- Pak Chief Justice noted Dy speaker's move is, prima facie, a violation of Article 95 of Constitution
- Pressure is mounting on the court to conclude the hearing at the earliest
- Top judge asked counsel why he was not explaining whether or not there was a constitutional crisis
Pakistan's Chief Justice Umar Ata Bandial on Thursday noted that National Assembly deputy speaker Qasim Suri's move to dismiss a no-confidence motion against embattled Prime Minister Imran Khan through a controversial ruling is, prima facie, a violation of Article 95 of the Constitution as the apex court heard the high-profile case for the fourth day. Chief Justice Bandial, who is heading a five-member bench comprising Justices Ijazul Ahsan, Mohammad Ali Mazhar Miankhel, Munib Akhtar and Jamal Khan Mandokhail, made the observation during the hearing on Thursday.
During the hearing, Justice Mandokhel said that even though Suri announced the April 3 ruling which dismissed the no-confidence motion against Prime Minister Imran Khan, it was signed by Speaker Asad Qaiser. Justice Mandokhel also pointed out that the minutes of the parliamentary committee meeting, which were submitted to court by Bukhari, didn't prove if the deputy speaker was present. Continuing, Justice Mandokhel asked whether the foreign minister was present during the parliamentary committee meeting, noting that his signature was not included in the record.
Pressure is mounting on the court to conclude the hearing at the earliest. During the hearing on the fourth day, Chief Justice Bandial noted that deputy speaker's ruling is, prima facie, a violation of Article 95. Earlier, Barrister Ali Zafar, representing President Arif Alvi, presented his arguments. Bandial questioned Zafar where the constitutional crisis in the country was, if everything was happening as per the Constitution, the report said.
The top judge also asked the counsel why he was not explaining whether or not there was a constitutional crisis in the country. "If everything is happening according to the Constitution, where is the crisis?" the chief justice asked. During the hearing, Zafar was asked by Justice Miankhel if the prime minister was the people's representative. The lawyer replied in the affirmative.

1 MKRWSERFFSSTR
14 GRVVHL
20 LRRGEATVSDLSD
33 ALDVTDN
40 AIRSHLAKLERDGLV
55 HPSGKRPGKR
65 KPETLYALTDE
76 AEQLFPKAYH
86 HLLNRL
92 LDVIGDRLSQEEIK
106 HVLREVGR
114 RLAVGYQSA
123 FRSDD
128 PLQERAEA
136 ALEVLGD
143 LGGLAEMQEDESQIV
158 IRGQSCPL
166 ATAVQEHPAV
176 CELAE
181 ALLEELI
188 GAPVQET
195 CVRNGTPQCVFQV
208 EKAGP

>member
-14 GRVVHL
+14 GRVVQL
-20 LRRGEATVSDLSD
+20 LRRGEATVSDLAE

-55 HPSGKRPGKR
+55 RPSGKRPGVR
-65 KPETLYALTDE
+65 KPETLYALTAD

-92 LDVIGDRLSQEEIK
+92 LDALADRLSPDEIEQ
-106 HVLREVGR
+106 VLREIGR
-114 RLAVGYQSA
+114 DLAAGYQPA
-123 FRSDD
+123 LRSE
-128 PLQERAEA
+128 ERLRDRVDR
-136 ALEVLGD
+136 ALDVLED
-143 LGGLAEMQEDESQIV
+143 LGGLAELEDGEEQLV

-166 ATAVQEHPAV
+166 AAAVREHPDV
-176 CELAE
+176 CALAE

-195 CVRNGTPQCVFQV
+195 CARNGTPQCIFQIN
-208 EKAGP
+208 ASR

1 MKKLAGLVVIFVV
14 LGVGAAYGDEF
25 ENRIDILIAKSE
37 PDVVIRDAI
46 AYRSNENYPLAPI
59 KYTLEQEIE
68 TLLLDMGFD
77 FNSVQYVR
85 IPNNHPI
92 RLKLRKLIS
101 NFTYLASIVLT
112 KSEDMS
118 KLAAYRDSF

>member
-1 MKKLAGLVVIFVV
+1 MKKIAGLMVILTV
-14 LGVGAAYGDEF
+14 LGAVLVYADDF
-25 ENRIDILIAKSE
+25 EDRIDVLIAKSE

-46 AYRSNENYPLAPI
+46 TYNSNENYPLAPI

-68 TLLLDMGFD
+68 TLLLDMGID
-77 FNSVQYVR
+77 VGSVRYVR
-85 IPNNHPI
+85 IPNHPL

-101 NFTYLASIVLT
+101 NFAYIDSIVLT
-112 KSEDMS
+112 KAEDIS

Miankhel then inquired if the premier would be protected if the Constitution was violated in Parliament. At this, Zafar replied that the Constitution must be protected in accordance with the rules it underlines. He said that in order to protect the Constitution, each and every article had to be kept in mind. Justice Bandial then asked what would happen when an injustice was carried out against the entire assembly, not just one member. Justice Mandokhel pointed out that even though the deputy speaker Suri announced the April 3 ruling which dismissed the no-confidence motion against Prime Minister Khan, it was signed by Speaker Asad Qaiser.
He made the observation as Suri and Qaiser's lawyer, Naeem Bukhari, presented his arguments in the case concerning the legality of the deputy speaker's ruling, the Dawn newspaper reported. National Assembly Deputy Speaker Suri on Sunday ruled that the no-confidence motion was linked with the "foreign conspiracy" to topple the government and hence was not maintainable. Minutes later, President Alvi dissolved the National Assembly on the advice of Prime Minister Khan.
During the hearing on Wednesday, the chief justice repeatedly reminded the lawyers to conclude their arguments at the earliest to let the bench issue an order. The outcome will not only decide the fate of no-confidence but also the dissolution of the National Assembly and the upcoming elections. If Khan gets a favourable ruling, elections will take place within 90 days. If the court rules against the deputy speaker, Parliament will reconvene and hold the no-confidence vote against Khan, experts said.